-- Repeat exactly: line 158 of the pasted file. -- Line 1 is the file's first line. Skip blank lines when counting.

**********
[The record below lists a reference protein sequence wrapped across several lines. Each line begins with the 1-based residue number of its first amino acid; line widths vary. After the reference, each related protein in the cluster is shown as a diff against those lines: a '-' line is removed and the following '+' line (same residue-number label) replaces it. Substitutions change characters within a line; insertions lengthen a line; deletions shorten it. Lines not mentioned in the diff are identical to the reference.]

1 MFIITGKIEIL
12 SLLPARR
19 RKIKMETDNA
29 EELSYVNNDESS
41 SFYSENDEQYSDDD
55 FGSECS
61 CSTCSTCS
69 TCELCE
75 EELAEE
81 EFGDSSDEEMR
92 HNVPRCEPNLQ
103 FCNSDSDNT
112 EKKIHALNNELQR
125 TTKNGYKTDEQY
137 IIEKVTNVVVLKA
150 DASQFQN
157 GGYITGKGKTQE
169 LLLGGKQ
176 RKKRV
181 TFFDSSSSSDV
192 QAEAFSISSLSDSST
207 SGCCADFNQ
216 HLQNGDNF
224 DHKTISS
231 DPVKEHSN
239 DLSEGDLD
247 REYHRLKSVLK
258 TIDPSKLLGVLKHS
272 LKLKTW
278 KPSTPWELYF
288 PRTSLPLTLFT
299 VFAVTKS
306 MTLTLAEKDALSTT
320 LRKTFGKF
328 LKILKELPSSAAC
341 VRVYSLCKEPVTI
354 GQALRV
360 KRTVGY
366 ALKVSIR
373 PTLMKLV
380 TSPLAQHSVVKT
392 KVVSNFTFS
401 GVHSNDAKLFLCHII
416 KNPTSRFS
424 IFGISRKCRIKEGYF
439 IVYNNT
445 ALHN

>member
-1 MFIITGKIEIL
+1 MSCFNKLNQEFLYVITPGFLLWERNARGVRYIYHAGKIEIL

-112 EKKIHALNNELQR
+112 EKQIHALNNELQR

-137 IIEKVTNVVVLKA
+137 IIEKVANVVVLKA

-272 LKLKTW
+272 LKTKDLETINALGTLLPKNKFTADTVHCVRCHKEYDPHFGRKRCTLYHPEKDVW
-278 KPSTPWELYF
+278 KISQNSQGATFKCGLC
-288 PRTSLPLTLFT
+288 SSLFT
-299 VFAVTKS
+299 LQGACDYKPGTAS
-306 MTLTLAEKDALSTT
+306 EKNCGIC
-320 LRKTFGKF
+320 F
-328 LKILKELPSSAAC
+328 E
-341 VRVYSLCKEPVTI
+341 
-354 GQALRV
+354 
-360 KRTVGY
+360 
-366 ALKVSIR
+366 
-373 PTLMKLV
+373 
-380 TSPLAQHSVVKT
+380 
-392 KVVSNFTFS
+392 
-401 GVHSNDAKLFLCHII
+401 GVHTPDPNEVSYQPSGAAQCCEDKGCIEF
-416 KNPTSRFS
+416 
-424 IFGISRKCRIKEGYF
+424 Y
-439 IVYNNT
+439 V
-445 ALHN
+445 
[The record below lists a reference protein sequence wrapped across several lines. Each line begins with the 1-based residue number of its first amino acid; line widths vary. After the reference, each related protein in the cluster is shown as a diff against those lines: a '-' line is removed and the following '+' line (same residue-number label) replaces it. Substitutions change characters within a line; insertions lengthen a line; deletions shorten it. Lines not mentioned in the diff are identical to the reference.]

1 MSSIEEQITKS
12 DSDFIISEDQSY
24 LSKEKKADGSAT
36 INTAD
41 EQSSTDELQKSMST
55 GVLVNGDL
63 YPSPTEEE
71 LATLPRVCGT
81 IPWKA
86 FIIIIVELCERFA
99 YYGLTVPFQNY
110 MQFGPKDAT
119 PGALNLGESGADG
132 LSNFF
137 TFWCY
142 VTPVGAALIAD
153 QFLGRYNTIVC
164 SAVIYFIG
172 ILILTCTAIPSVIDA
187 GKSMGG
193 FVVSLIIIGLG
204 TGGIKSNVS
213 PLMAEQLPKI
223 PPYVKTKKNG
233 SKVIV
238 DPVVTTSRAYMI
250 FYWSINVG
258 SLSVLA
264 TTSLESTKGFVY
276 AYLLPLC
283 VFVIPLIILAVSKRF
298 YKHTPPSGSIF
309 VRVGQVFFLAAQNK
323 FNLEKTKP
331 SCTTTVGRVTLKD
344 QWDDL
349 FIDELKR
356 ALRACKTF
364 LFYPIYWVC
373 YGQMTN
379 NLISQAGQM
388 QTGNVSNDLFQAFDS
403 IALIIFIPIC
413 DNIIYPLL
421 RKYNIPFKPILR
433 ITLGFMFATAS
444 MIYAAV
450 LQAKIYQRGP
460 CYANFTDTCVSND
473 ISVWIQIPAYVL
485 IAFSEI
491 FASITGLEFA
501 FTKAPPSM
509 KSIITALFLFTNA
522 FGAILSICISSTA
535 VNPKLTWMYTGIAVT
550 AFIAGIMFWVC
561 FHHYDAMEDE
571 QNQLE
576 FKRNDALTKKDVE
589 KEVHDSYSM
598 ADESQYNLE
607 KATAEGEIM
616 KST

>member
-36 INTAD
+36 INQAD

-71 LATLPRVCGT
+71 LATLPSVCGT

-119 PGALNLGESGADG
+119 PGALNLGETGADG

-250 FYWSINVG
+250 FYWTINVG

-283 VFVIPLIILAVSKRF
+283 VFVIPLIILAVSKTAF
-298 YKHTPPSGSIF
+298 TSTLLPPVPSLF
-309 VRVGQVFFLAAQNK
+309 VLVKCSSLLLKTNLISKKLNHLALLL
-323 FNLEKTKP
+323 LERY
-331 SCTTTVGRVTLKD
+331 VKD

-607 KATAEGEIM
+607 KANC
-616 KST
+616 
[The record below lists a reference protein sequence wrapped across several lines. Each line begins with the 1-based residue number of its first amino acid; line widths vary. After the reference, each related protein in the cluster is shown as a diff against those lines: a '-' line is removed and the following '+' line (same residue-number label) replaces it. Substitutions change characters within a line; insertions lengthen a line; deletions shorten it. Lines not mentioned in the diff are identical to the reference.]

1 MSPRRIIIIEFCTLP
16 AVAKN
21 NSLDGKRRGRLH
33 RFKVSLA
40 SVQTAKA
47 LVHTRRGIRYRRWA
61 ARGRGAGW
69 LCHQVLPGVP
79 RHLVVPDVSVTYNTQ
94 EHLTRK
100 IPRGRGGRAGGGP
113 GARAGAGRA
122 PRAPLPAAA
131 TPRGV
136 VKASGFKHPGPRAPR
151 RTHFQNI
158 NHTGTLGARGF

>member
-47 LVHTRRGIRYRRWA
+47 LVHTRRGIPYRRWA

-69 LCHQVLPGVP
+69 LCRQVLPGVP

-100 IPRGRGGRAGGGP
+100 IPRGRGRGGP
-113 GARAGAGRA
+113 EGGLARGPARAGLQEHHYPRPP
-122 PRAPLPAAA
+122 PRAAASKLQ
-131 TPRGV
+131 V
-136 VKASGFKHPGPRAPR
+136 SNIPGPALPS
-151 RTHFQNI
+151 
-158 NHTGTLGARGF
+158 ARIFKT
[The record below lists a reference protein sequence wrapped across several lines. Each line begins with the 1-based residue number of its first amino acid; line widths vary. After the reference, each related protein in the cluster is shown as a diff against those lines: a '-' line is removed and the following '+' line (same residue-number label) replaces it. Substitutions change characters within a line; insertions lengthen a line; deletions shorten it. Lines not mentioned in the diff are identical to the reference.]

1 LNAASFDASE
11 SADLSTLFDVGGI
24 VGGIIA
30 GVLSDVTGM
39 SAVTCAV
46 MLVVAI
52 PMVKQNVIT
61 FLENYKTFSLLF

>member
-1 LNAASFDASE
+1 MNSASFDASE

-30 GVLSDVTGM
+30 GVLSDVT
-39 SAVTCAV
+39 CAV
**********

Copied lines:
616 KST